DotNetNuke, ASP.NET, Web Development Blog

Giving your IIS Worker processes a proper identity

For debugging and troubleshooting performance issues
As part of hosting of DotNetNuke sites, I often take a look at the processor and memory usage of the various processes running on our servers using Task Manager. Prior to recent changes though, I didn't really have any way to really know which of my sites was really having the biggest impact as all I could really see was a list of the worker processes (w3wp.exe) associated with the app pools. The UserName for each w3wp.exe process was Network Service. I did notice that one of the worker processes, averaged around 14% of the overall utilization while most of them averaged 0% percent with an occasional bump up to 1% or 2%. I figured this must have been one of the busier sites we hosted. I was wrong...

A couple weeks ago, I noticed that our website monitoring service was reporting random occasional brief outages with some of our sites. This was bad. The server was showing some pretty serious usage (50% CPU utilization for extended periods) and the two issues seemed related. So, I began thinking we needed to hurry up the process of scaling up a new server so we could spread out the workload better.

While I worked on getting additional stuff (RAID controller, more RAM, harddrives) ordered for the new server, I spent some time working on what I thought was a short term fix to improve the server performance until we could get the new server in place. So, I worked on consolidating some of the less used sites onto some shared application pools to free up memory and converted some of the application pools .NET 4.0 hoping that might help some.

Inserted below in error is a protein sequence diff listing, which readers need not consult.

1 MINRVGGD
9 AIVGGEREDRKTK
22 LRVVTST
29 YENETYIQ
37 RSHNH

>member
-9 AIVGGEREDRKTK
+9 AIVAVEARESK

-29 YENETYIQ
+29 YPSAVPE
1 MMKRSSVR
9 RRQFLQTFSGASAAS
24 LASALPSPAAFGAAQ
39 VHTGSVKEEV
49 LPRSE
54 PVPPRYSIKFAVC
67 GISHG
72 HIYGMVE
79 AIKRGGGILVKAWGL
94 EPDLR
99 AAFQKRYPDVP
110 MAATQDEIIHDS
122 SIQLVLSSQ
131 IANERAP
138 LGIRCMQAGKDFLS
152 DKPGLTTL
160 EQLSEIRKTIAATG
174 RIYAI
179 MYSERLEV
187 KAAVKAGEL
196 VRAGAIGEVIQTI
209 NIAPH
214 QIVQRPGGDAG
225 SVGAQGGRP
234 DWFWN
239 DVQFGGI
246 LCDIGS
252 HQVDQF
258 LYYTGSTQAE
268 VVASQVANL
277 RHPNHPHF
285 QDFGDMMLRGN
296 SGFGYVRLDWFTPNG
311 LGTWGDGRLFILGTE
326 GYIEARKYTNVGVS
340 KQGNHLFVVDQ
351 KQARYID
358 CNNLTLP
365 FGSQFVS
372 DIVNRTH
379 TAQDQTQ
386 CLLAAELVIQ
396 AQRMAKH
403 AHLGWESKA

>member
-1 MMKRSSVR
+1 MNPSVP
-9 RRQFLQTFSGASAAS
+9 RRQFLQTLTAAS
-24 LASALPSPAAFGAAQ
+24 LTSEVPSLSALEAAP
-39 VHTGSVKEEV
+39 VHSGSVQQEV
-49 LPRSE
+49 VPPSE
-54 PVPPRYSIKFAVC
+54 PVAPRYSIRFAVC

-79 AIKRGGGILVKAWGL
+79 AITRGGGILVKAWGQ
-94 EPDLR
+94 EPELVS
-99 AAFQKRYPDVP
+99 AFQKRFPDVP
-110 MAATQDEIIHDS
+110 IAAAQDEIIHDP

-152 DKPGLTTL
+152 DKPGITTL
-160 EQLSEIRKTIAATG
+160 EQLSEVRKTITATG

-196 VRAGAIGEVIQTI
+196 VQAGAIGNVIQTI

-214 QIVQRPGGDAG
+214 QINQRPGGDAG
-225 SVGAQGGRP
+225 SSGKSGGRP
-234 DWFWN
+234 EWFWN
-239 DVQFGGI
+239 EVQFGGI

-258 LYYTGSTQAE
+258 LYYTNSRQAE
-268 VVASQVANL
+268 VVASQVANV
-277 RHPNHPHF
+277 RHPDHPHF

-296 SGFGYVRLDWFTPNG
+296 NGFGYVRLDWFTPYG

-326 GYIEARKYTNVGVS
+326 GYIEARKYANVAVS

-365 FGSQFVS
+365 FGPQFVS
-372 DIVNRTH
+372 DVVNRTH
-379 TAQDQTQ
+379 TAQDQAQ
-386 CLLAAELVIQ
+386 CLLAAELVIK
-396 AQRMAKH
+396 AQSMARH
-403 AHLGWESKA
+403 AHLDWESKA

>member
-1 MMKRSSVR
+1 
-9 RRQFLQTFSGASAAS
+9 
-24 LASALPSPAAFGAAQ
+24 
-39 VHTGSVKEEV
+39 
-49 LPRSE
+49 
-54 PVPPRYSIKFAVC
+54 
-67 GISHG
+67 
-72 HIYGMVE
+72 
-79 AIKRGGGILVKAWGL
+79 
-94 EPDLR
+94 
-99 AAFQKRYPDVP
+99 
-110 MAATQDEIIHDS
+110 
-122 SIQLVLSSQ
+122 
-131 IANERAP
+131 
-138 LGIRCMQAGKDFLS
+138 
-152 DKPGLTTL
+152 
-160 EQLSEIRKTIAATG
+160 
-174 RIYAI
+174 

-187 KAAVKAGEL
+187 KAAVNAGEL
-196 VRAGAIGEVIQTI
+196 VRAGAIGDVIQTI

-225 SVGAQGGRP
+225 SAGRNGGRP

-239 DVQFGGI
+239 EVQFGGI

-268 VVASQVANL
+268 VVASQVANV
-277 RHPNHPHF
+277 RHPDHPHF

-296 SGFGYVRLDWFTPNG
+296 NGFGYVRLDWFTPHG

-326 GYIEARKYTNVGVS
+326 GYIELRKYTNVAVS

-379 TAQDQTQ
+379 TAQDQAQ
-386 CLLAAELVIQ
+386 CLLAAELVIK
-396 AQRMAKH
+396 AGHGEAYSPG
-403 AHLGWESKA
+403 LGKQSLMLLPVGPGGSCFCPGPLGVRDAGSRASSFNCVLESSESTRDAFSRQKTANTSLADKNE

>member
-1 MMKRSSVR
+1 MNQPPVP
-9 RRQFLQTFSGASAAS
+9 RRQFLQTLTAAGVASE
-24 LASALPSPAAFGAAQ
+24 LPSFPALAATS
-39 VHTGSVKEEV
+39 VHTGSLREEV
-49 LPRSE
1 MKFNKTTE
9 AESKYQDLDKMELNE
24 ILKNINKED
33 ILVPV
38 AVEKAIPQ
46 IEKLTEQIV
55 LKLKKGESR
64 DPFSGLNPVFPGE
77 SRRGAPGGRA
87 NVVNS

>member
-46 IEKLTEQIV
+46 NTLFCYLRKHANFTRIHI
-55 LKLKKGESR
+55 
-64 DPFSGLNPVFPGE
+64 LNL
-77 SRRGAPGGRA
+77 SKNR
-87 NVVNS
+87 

In this process, I kept seeing that it was one worker process that seemed to be hogging the CPU cycles. I grew frustrated enough with not knowing which worker process in the task manager correlated to which Application Pool, something that had bugged me for years but not enough to actually resolve, that I finally decided to find a solution. So I Googled something-or-other and eventually found out that (here's the important take away from this blog), in Windows 2008 (not needed in R2, R2 sets this by default), if you go into the Advanced Settings for an Application Pool and change the Identity from "Network Service" to "Application Pool Identity", it will still use the security settings of Network Service, but will show the UserName in the Task Manager as the App Pool name.

Doing this allowed me to see that it wasn't at all one of the most heavily trafficked sites that was using all the CPU cycles. In fact it was one of the least trafficked. With this knowledge, I was able to explore further and eventually found out that Active Forum's Mail Connector was making over 5 million POP3 connections per day. And, that prior to upgrading Active Forums and DNN to newer versions, MailConnector was only making 3 million connection per day. It was the extra 2 million connections per day that had pushed the server over the edge. After resolving this MailConnector race issue, MailConnector was now only making 23,000 Pop3 connections per day, the server was back to humming along happily at an average CPU utilization of 14%, and the urgency for ramping up the new server was less urgent.

Changing the Identity of your Application Pool to "App Pool Identity" is also very useful when debugging an already running website in Visual Studio as when you do an "Attach to Process" it's clear which process you need to attach to.

Happy Coding!


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